CP Rail lowers volume outlook as supply chain woes, smaller grain crop weigh on Q3
Canadian Pacific Railway Ltd. lowered its volume outlook for the year as a weak grain crop and supply chain challenges weighed on its third-quarter results.
The company said Wednesday that it now expects low single-digit volume growth this year, as measured in revenue ton-miles, compared with last year, while in July CP said it expected high single-digit growth.
However, the railway says it remains confident that it will deliver full-year double-digit adjusted diluted earnings per share growth.
"There's certainly challenges as well look forward," said chief executive Keith Creel told a conference call with financial analysts to discuss its results.
"We've got a smaller Canadian grain crop, we've got some supply chain issues, challenges that the balance of the industry are also experiencing, but the macro environment is extremely strong.'"
Grain revenue was down 21 per cent compared with a year earlier as the crop is expected to be 40 per cent smaller than last year because of dry conditions on the Prairies. Automotive revenue was down eight per cent as a semiconductor chip shortage has hit production in the industry. Shipping was also disrupted by wildfires that damaged tracks in British Columbia.
Meanwhile demand for materials and goods was up, leading to a 35 per cent climb in revenue for metal, minerals and consumer products, a 27 per cent climb for energy, chemicals and plastics, and a 22 per cent increase for coal.
Overall, the increase in some segments helped push CP revenue to $1.94 billion for the quarter, up from $1.86 billion in the same quarter last year.
Earnings came in at $472 million or 70 cents per diluted share for the quarter ending Sept. 30, down from $598 million or 88 cents per diluted share a year ago as the company's operating ratio worsened from last year.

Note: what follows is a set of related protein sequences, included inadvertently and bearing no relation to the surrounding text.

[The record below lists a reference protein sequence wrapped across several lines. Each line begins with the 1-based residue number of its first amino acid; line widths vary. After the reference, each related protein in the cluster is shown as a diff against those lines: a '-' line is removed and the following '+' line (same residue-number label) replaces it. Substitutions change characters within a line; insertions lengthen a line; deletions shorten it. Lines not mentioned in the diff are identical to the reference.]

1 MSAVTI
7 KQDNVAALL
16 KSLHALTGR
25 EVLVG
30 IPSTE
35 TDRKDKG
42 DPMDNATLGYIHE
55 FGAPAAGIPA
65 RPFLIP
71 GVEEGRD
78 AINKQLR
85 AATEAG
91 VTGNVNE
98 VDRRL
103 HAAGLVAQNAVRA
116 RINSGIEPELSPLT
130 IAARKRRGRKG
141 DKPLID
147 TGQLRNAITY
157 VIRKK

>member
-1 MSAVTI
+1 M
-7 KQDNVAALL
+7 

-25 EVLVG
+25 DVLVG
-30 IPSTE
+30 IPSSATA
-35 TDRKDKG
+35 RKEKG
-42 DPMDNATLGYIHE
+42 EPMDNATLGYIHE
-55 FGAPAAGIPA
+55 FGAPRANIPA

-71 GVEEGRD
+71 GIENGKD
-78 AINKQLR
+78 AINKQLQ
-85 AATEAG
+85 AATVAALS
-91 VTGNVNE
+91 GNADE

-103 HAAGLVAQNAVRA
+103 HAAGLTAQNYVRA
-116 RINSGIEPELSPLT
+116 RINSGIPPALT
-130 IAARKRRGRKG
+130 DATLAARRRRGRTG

On an adjusted basis, CP says it earned 88 cents per diluted share in the quarter, up from an adjusted profit of 82 cents per diluted share a year ago.
RBC analyst Walker Spracklin said in a note that the results were slightly below consensus expectations of 92 cents per diluted share, but he considered it neutral for the stock because the challenges around supply chains and wildfires look to be transitory.
In the quarter the company beat out Canadian National Railway to seal a deal to buy the Kansas City Southern railway after a drawn-out bidding process.
"Obviously it's been a journey, an epic journey,'' Creel said. "It's been a great battle, one for the ages but one we were extremely proud to participate in and extremely pleased with the outcome."
He said the company has set a shareholder meeting for Dec. 8 to vote on the deal worth about US$31 billion including debt, and that he expects the takeover to close in the fourth quarter or possibly early into next year.
This report by The Canadian Press was first published Oct. 20, 2021.
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